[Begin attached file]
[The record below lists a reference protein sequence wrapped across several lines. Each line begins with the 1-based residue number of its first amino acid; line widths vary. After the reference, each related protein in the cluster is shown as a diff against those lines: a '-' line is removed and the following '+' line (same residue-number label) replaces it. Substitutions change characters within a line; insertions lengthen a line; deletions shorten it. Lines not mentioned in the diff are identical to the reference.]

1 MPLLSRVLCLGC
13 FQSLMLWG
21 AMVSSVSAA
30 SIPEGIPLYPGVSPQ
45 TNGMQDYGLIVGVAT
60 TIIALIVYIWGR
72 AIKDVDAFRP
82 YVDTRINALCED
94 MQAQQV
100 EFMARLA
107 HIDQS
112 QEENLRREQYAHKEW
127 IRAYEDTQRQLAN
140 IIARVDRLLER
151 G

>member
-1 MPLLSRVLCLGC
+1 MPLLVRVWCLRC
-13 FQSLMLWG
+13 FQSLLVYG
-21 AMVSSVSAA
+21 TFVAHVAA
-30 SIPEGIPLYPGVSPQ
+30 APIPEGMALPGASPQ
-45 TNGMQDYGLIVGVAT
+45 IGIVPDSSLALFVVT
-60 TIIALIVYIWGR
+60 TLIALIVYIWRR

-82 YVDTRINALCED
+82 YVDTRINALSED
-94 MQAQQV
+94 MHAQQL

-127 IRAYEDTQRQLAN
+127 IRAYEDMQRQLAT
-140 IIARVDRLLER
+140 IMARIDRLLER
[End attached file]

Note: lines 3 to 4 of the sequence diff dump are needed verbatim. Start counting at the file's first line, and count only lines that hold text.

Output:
13 FQSLMLWG
21 AMVSSVSAA